The scheme of the Sinkhorn scaling algorithm is shown below:

1:  Initialize ,
2:  .
3:  for
4:   Sinkhorn iteration:     
5:  Return
Algorithm 3

8.3 The configuration of models and hyperparameters

We implement all the models with PyTorch and train them on a single NVIDIA GTX 1080 Ti GPU. For our methods, the hyperparameters are set empirically as follows: the number of epochs is

; the learning rate is fixed as ; the batch size is ; for each , the dimension of its output is 20; the dimension of the common latent space is 10; in (3), and ; in (1011), ; for the Sinkhorn algorithm, the number of iterations is and ; for sliced Wasserstein distance, the number of projections is set to be in our methods; for the HOT in (11), the number of the clusters of views is set to be .

Among these hyperparameters, there are three key hyperparameters: the batch size, the number of projections when calculating the sliced Wasserstein distance, and the number of clusters . In particular, the sliced Wasserstein distance used in our work provides an empirical estimation for the expected distance between distributions based on their samples. The batch size controls the number of samples used to calculate the sliced Wasserstein distance. The number of projections controls the precision and the stability of the estimation. Generally, using a large batch size and a large number of projections provides us better estimation but increases computations at the same time. In Figure 4(a) and Figure 4(b), we can find that the performance of our multi-view learning method (the HOT in (11)) is relatively robust to the change of these two hyperparameters. According to these two figures, we set the batch size to be 400 and the number of projections be 3. Similarly, Figure 4(c) shows that our method is robust to the number of clusters we set, and the best performance is achieved when . For semi-supervised learning, there are two more key hyperparameters: the weight of the multi-view learning regularizer and the weight in (10, 11). According to Figure 5, when and are set to be our method can achieve encouraging performance.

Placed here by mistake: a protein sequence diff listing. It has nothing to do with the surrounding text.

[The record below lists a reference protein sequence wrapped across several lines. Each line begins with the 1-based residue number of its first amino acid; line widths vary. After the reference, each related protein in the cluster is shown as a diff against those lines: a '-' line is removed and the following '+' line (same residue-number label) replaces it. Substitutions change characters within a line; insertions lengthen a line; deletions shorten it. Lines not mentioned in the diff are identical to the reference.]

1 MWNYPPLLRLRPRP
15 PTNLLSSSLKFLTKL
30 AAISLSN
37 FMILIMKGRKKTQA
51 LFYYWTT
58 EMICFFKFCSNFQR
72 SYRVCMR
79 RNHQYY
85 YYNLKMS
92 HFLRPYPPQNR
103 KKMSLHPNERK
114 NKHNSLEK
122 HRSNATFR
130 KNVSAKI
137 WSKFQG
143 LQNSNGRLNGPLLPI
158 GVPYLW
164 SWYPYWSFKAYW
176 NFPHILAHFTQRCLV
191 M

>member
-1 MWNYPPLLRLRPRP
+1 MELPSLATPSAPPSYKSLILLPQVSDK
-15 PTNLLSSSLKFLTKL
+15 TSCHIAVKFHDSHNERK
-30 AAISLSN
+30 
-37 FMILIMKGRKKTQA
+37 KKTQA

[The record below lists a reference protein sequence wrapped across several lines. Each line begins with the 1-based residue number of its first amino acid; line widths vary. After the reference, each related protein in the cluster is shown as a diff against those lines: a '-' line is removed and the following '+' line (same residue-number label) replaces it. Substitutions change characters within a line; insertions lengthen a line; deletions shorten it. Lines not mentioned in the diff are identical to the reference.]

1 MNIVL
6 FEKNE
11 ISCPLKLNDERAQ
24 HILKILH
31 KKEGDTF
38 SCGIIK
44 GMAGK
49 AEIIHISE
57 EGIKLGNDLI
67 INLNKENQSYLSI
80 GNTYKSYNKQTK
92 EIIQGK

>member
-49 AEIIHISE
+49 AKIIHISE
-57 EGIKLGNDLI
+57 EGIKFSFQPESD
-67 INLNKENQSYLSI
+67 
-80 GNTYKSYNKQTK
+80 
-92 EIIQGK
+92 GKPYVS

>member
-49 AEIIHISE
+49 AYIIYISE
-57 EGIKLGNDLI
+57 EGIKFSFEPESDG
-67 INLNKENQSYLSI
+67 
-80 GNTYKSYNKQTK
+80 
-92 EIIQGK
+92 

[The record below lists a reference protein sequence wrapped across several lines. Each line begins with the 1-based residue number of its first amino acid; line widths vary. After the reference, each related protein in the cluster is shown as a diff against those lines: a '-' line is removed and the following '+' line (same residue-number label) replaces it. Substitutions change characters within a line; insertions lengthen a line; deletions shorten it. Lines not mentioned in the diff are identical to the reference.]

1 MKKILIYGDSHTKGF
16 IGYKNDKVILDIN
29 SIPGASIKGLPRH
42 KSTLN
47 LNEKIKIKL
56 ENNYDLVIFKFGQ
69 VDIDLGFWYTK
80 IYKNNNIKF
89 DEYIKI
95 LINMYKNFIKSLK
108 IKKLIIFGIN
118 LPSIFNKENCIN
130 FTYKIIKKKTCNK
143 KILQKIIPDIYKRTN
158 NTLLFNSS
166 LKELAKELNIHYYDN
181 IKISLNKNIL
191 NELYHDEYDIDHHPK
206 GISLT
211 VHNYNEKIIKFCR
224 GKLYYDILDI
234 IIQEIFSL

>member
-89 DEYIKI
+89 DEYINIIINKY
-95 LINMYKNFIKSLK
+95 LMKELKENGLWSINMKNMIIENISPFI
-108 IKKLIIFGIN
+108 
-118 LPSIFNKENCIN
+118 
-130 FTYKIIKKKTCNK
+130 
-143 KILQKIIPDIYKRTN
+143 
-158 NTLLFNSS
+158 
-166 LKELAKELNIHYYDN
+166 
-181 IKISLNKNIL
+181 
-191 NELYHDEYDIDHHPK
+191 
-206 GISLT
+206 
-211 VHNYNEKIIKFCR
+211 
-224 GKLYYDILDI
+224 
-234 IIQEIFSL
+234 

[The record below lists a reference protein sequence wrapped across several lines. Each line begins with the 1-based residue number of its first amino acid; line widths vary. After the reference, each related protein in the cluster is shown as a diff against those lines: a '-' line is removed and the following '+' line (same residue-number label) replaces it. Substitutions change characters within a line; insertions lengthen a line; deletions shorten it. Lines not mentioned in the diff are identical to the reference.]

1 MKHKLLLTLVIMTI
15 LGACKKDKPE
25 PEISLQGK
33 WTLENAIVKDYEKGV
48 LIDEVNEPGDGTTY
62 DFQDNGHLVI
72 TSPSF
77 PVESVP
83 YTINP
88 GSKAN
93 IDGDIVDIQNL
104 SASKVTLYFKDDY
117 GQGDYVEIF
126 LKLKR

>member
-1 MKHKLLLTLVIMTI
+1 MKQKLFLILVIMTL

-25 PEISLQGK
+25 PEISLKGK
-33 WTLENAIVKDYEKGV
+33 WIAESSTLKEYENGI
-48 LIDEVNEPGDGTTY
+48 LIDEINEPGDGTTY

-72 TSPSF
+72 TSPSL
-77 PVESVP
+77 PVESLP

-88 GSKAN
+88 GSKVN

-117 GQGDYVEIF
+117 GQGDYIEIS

(a) Accuracy v.s. batch size